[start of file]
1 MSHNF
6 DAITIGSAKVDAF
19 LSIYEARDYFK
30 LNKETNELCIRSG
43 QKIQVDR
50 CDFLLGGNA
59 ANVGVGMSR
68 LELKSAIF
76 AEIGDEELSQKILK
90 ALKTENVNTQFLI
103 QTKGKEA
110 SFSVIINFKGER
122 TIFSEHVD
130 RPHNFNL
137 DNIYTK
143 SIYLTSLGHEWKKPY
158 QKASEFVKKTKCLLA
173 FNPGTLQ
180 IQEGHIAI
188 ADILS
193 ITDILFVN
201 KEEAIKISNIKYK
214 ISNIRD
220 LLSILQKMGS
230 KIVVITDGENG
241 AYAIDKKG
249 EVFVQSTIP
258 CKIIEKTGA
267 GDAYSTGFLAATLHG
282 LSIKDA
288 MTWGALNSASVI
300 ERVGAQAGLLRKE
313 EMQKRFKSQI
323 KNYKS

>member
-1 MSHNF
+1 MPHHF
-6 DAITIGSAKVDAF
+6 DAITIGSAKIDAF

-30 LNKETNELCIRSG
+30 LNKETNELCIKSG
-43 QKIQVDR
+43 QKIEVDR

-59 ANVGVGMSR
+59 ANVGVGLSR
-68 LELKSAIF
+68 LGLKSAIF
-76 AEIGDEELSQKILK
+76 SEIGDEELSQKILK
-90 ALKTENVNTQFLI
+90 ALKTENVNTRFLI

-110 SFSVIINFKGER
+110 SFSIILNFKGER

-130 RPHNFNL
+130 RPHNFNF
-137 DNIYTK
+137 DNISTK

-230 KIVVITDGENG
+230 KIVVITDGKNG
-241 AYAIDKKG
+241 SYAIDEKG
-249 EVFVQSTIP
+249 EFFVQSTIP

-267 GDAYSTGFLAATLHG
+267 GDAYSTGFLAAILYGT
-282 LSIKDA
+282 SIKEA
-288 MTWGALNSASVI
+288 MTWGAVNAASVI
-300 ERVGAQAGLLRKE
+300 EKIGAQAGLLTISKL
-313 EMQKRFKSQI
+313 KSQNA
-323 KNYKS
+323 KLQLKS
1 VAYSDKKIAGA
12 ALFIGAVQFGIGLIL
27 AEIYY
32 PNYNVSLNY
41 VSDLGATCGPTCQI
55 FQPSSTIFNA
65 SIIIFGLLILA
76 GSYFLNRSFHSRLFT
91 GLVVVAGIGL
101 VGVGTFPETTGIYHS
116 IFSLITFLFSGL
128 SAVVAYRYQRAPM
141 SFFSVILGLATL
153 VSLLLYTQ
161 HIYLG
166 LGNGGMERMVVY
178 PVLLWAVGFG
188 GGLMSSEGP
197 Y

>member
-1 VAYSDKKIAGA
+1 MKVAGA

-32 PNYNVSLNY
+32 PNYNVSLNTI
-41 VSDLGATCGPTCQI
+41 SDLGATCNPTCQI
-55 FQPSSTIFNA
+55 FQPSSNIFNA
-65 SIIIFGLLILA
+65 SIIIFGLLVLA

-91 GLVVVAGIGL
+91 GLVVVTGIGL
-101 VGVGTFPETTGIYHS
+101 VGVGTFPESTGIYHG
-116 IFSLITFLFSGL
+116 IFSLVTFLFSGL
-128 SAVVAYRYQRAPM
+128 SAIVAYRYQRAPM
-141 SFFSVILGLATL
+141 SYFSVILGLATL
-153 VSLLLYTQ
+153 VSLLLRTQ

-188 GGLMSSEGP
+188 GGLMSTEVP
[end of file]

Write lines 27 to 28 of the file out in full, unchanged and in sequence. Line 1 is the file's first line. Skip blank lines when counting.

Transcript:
249 EVFVQSTIP
258 CKIIEKTGA